photo by: THEY bklyn
My Tin Cup (Artist Statement)
My left hand softly tapping on a dark wooden table located in the center of my small urban kitchen in Philadelphia, Pennsylvania – my home for the past fifteen years. As my fingers on my left hand continue to tap, my right hand tightly grips the small, dented silver tin cup that once belonged to my grandfather, Abuelo. I sit slumped over the table staring into the contents of the cup knowing that what it holds inside is more than just freshly brewed coffee from my American-style coffeepot: the interior holds experience, knowledge, and history. I begin to lift and tilt this cup towards my mouth, and slowly drain the coffee by repeating this same physical pattern over the course of several minutes.
These moments of repetition bring illusions of Abuelo sitting across the table from me, holding his own cup. He sits with his red, American trucker cap, white t-shirt and brown baggy pants awaiting our conversation – wanting to know who I am and how my life has unfolded. We sit in silence, drinking coffee, but before I can refill his cup, he tips it towards me—his characteristic gesture, expressing his contentment, his wish for more-- and his image disappears. I remain alone inhaling the smell of the intoxicating and rich freshly poured cup of addictive coffee. It explodes with hypnotizing swirls of heat that move off of the surface and into the air. Like Abuelos image being permanently present even if in absence of physicality, I see the swirls disappear beyond my reach even as the movement embeds in my kinesthetic consciousness.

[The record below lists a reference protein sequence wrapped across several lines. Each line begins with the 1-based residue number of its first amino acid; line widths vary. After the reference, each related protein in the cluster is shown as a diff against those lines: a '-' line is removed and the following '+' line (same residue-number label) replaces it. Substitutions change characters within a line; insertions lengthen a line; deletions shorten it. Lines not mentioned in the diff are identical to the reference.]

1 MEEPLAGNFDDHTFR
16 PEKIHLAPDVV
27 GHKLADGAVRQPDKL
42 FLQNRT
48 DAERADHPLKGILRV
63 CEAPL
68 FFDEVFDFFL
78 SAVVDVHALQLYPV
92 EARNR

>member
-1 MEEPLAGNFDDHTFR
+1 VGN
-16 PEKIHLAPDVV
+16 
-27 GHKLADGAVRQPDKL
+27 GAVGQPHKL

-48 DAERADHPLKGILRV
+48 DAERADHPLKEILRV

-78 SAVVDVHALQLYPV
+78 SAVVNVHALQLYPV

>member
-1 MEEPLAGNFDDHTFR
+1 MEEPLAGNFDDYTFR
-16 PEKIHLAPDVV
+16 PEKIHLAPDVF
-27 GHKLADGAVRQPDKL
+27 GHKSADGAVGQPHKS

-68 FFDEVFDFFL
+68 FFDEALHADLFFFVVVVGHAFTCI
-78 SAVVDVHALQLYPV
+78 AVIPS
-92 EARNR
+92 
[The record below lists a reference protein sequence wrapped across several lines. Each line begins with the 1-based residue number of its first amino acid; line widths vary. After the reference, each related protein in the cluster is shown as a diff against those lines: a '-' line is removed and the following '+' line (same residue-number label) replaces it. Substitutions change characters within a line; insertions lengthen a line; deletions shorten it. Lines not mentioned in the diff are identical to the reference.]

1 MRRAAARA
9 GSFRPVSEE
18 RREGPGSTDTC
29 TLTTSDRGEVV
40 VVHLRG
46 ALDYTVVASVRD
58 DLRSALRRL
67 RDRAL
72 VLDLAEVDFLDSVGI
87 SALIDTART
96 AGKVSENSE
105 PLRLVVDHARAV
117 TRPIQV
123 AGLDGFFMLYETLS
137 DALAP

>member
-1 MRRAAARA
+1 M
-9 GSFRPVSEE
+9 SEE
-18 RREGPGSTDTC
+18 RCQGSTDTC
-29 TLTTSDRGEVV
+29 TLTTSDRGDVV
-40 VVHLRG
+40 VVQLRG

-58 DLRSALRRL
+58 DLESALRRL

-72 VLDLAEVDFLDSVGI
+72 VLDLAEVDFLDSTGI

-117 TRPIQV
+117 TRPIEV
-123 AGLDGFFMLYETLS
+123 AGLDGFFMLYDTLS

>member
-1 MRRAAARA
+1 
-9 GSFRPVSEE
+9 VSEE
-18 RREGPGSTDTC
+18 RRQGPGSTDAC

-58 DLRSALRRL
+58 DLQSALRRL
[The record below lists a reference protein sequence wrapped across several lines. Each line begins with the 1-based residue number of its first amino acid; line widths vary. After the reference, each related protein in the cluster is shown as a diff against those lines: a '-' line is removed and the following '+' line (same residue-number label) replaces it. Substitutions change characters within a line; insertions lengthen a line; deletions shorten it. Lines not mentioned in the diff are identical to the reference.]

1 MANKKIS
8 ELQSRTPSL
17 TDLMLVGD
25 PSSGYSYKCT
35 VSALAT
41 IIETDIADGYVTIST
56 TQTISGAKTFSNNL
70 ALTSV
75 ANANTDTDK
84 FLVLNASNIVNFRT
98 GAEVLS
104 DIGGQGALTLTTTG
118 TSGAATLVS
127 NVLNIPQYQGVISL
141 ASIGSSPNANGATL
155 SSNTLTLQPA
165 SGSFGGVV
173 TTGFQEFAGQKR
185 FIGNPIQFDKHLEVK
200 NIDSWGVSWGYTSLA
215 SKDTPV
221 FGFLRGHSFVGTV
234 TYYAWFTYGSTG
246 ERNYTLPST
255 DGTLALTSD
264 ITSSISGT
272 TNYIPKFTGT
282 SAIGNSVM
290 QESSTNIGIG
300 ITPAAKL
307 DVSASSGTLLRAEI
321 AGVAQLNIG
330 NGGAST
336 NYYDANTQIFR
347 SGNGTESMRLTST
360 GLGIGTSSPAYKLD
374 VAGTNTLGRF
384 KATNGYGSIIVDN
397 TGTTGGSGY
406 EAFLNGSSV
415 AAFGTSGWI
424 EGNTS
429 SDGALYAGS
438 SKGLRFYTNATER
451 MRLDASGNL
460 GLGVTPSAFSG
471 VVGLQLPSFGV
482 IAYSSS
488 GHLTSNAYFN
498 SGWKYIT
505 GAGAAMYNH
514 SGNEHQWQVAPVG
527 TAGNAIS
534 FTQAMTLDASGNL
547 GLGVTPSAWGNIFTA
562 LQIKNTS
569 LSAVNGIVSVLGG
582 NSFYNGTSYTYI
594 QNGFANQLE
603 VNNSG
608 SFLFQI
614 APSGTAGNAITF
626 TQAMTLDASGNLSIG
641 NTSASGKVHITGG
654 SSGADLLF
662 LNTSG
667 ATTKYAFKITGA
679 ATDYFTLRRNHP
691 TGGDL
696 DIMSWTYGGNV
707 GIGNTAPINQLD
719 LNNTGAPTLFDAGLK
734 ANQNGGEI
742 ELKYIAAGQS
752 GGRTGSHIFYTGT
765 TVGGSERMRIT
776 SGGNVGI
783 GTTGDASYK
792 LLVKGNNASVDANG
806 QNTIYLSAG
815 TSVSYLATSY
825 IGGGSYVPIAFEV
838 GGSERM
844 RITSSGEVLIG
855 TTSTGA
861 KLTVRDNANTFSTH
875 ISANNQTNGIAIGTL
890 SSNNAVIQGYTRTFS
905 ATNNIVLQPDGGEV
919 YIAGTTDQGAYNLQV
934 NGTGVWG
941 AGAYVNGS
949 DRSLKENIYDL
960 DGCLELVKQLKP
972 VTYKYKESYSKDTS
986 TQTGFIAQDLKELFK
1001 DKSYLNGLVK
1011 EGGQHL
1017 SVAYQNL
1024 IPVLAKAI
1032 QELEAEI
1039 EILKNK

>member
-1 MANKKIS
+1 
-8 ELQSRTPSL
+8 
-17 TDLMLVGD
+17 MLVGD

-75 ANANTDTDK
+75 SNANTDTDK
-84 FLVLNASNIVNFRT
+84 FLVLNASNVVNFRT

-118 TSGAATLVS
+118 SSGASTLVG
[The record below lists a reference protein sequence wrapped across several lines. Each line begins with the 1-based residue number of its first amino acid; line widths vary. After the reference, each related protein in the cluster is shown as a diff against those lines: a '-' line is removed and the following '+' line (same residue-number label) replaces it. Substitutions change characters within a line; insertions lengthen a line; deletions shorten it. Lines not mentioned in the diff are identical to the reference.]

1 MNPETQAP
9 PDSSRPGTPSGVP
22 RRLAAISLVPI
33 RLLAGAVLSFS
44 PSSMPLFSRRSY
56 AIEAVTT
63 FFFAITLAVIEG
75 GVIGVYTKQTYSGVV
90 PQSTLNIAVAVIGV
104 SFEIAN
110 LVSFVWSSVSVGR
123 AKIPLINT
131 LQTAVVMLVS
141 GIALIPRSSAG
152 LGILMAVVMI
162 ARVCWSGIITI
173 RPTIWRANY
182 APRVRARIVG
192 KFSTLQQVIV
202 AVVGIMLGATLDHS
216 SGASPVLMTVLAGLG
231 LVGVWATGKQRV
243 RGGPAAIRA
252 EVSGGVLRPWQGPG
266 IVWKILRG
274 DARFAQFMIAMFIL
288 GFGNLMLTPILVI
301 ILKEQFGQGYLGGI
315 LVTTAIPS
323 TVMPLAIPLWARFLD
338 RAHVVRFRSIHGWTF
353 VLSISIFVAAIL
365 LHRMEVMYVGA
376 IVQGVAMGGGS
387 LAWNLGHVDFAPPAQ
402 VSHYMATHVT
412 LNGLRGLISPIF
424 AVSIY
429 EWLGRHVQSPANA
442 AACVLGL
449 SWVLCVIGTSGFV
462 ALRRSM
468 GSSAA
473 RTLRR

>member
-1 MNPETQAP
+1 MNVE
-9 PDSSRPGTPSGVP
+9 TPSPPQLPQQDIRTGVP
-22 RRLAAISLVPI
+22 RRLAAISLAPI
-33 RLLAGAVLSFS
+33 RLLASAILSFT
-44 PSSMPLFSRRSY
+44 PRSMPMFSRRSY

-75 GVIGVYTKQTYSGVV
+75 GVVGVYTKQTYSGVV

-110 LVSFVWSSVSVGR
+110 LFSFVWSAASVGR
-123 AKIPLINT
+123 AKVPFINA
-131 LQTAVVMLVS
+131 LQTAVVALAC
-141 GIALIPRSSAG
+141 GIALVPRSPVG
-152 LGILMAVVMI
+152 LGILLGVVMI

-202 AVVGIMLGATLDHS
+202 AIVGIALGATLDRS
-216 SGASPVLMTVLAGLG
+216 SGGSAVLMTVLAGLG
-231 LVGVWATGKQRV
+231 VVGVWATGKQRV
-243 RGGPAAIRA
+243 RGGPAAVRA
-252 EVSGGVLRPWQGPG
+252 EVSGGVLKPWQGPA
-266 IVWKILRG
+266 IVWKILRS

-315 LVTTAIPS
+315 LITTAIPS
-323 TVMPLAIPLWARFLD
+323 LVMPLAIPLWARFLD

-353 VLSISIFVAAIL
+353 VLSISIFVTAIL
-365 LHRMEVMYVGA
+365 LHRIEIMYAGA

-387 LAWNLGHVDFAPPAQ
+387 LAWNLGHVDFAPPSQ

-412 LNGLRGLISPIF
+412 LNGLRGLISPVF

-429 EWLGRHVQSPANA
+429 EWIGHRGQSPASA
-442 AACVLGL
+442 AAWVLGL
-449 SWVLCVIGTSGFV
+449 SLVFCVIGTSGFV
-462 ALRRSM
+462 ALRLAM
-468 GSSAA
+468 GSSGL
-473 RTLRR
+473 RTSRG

These swirls carry knowledge within their moments of visibility and then invisibility: the unspoken words and history of a/my people manifests itself inside each cup and disappears again with the draining of the cup. The movements of the swirls are enough to tell the vanishing, shape-shifting story of the Cuban people who lived in diaspora, in and through absence. My grandfather, happy in exile, was never without his tin cup, which always held coffee or whiskey—or both. Each cup of coffee he drank was more or less the same as all the others, but vanished at different speeds, in different circumstances and to the rhythm of disparate stories. He listened and drank.
When I come too close to the coffee, as I must do to drink, I can feel the heat radiating in swirls, and then the burn of information when I drink too fast—as I often do. But the essence and behavior of a swirl is what has fed my own movement vocabulary: it spirals back down into the depths of its roots, even as it travels up and out, to return to the surface and air without a sound or word. Each delicate swirl of steam from the coffee carries the totality of what it knows of the people who cultivated and drank it.
It is admittedly poetic and slippery to meditate on what a swirl knows. But when art comes through me, and I try to put words to what it is, where it comes from, where it is going, this proves to be just as difficult to pin down into sentences—which can only swirl so much before they lose their sense. History is always rising up, even as it settles in the depths of the coffee grounds, and yet the surface, present-moment of the dance is always vanishing. The story of the journey is in a state of invisibility. The movement itself is, and has to be, enough.
This is my daily ritual.
As an American dance artist of Cuban birth, I find myself like so many children that migrated to a country before they could speak full sentences, in a place of co-existence: I am American but living alongside Cubans from different generations, trying to reconcile my place between two countries.